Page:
Sol Lewitt via Wikipedia
Why music may be a better way to describe the art of Sol Lewitt:
It might be easier for a viewer of “Wall Drawing #146A” to think of its 20 different kinds of lines as so many different notes meant to be played serially, in closely related variations and sequences, much as Steve Reich and Philip Glass began doing as pioneering Minimalist composers in the 1960s. (LeWitt knew and supported their work from the beginning.) The directions LeWitt provided for his wall drawings are essentially “scores” that readily transmit his ideas to others, much as composers use notation to transmit their musical concepts to the performers and audience. (Jock Reynolds Wall Street Journal)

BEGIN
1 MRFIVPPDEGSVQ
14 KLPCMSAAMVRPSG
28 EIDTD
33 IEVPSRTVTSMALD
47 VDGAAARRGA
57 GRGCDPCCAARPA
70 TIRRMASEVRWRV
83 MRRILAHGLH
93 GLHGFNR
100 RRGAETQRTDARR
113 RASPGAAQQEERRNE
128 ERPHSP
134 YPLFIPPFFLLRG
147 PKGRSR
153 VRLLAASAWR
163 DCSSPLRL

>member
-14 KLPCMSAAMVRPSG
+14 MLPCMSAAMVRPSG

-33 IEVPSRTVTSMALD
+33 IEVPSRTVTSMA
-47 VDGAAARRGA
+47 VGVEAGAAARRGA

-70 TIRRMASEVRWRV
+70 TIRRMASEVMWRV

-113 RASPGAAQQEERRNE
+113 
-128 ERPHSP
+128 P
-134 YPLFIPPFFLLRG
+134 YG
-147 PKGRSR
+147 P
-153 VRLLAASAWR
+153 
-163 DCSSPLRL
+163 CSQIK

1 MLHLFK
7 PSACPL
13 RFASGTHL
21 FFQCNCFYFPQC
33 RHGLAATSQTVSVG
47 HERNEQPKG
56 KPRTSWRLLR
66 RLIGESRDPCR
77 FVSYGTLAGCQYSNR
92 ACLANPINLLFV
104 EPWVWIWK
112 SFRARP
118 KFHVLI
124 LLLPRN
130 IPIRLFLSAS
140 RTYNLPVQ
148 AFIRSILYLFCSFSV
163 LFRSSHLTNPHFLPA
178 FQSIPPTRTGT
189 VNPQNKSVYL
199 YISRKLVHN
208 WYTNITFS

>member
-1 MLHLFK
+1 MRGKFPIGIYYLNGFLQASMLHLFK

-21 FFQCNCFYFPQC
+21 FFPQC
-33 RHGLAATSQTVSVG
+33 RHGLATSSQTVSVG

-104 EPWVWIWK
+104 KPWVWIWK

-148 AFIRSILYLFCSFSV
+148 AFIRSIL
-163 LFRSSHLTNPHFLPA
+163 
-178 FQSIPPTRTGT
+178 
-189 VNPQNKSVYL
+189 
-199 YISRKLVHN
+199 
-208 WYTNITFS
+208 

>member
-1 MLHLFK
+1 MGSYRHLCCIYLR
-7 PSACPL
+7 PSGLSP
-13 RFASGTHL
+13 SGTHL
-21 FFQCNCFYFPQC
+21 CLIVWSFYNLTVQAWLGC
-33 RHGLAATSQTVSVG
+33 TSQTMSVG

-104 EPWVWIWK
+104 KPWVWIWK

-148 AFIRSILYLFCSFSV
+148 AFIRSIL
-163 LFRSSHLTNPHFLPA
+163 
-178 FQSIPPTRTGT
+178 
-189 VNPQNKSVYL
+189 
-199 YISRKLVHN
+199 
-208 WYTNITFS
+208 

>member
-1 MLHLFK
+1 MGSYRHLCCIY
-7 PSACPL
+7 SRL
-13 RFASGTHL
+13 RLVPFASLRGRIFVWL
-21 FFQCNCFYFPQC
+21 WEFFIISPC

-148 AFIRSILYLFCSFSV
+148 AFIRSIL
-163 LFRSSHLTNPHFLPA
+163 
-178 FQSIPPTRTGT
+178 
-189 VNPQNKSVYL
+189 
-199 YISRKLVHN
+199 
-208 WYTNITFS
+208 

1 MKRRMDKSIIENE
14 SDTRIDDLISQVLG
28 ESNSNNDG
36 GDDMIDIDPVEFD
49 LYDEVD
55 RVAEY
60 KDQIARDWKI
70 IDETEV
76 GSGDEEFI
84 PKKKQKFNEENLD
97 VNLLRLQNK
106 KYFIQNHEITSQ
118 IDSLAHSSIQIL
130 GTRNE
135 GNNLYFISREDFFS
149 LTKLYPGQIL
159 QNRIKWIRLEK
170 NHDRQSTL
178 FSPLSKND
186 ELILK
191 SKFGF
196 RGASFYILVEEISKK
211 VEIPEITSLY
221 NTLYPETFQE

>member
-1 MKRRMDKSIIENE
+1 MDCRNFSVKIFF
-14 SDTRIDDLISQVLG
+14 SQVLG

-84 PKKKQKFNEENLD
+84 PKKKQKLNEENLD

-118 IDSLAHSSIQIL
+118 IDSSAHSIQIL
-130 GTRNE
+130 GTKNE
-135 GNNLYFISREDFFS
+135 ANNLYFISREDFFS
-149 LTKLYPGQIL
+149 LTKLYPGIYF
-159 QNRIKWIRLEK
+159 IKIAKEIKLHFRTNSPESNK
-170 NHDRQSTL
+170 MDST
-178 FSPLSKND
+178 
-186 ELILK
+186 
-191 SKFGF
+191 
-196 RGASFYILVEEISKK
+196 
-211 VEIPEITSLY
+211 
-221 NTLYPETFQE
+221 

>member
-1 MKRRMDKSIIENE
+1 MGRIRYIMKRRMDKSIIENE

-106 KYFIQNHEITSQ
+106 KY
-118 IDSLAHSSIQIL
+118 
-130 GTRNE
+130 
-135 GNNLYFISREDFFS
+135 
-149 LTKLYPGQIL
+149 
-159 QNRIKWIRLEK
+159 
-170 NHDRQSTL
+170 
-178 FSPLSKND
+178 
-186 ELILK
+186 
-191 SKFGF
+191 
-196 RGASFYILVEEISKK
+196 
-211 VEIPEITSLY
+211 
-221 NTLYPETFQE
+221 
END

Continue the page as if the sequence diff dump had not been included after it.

Details about the work:
All two-part combinations of arcs from corners and sides, and straight,
not straight, and broken lines within a 36-inch (90 cm) grid.
White crayon on blue wall
LeWitt Collection, Chester, Connecticut
First Installation Museum of Contemporary Art, Chicago
First Drawn By Mio St. Clair, Ginger Wolfe, James Kendrick
MASS MoCA Building 7 Ground Floor (MASS MoCA)
I particularly like the idea of the "performers" also getting credit...